Even within that large-cap stock scope, additional restrictions may apply in terms of ownership percentage. For instance, no matter how Warren Buffett loves banks, Berkshire Hathaway may want to keep their holdings in any US bank under 10% in order to avoid being a bank holding company subjective to more regulations.

All the above would not be an issue for individual investors with much smaller money bases, providing their strategies with the advantages of greater flexibilities as well as a larger pool of investment choices to beat the Pro at the disadvantages.

To beat the Pro, individual investors are suggested to focus more on smaller-cap stocks. You may find that plenty of small- and mid-sized businesses, such as Credit Acceptance (CACC), NIC (EGOV), OTC Markets Group (OTCQX:OTCM), meet the investment criteria (e.g., superior ROIC, high margins, strong cash flow, clean balance sheet) of guru investors but have been underrated on Wall Street.

Control of Cash In & Out

Unlike individual investors managing money under their ownership, professional fund managers usually deal with clients' money which they do not fully control. This means that panic investors would pull out money at market lows and greedy investors would add in money at market peaks, which would negatively impact fund managers' performances.

To beat the Pro, individual investors should avoid emotions influenced by Mr. Market. The market is there to serve investors not to instruct them. They are also advised to set up additional funding for rainy days so as to be able to stay fully invested or even add money during recessions.

Fear of Missing Out

Many fund managers tend to chase hot stocks. Remember the internet era in the late '90s when you would look "stupid" without any position in the tech sector. Wall Street professionals face pressures from peers, media, and clients, which often override their independent thinking. This behavioral bias due to fear of missing out may cultivate bubbles, causing unjustified high pricings and lower-than-average returns.

To beat the Pro, individual investors need to stay objective in terms of investment decisions, avoid herd mentality, focus on the long term, and dare to go against the prevailing mindset if necessary. They may also want to get cautious about hot jargons like FAANG, BRIC.

Time Horizon

Wall Street professionals are expected to beat the market. But what is the timeframe for them? Unfortunately, it would be year-by-year at most and sometimes quarter-by-quarter or even month-by-month. For example, most fund ranking sites, like Morningstar (MORN), evaluate fund managers' performances on a monthly basis. Additionally, the performance fee is usually calculated annually per the industry standard. Therefore, institutional investors are naturally forced to think short term, often taking unnecessary risks to their portfolios.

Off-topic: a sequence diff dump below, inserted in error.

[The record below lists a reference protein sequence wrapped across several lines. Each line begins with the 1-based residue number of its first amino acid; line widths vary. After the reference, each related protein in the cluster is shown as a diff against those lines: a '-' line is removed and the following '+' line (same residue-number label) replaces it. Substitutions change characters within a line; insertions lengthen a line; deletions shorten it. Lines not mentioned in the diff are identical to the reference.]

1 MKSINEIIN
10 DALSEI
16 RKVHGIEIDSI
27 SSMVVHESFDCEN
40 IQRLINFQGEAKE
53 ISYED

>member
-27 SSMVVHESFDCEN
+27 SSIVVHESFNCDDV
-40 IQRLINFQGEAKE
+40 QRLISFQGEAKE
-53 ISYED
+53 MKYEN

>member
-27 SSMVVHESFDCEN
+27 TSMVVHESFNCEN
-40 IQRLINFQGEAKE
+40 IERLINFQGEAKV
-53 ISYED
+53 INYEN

To beat the Pro, individual investors should leverage their naturally-born competitive advantage of being able to trade short-term volatilities for long-term gains. They may also want to allow performances of their portfolios to significantly deviate from underlying benchmarks, which will be discussed in the next section.

Diversification

There are studies indicating that professional money managers in general invest in more stocks than necessary for their funds. Part of the reason here is that fund managers are afraid of deviating their portfolio performances too far away from the major indices to avoid embarrassment. This phenomenon, on the one hand, leads to diversification, which lowers so-called unsystematic risks, but on the other hand, reduces the chance for the overall portfolio to outperform the market average. If such diversification (to minimize unsystematic risks) is still what investors need, why not consider a passively-managed fund?

To beat the Pro, individual investors are recommended to build their portfolios as concentratedly as possible. As Warren Buffett once said:

I can't be involved in 50 or 75 things. That's a Noah's Ark way of investing - you end up with a zoo that way. I like to put meaningful amounts of money in a few things."

I would build a portfolio of 15-20 high-quality businesses and wait patiently to accumulate more of their shares over time.

Summary

Stock investing is not for everyone. But if you have the emotional capabilities of staying objective, focusing on the long run, not panicking for the short term, and being patient, why not grab your chance of beating the Wall Street Pro? In case you do not, just follow this simple approach - invest in low-cost index funds, sit back and relax. I am sure that you would beat the very majority of professional fund managers over time by almost doing nothing!

Disclosure: I am/we are long MOST OF THE STOCKS MENTIONED. I wrote this article myself, and it expresses my own opinions. I am not receiving compensation for it (other than from Seeking Alpha). I have no business relationship with any company whose stock is mentioned in this article.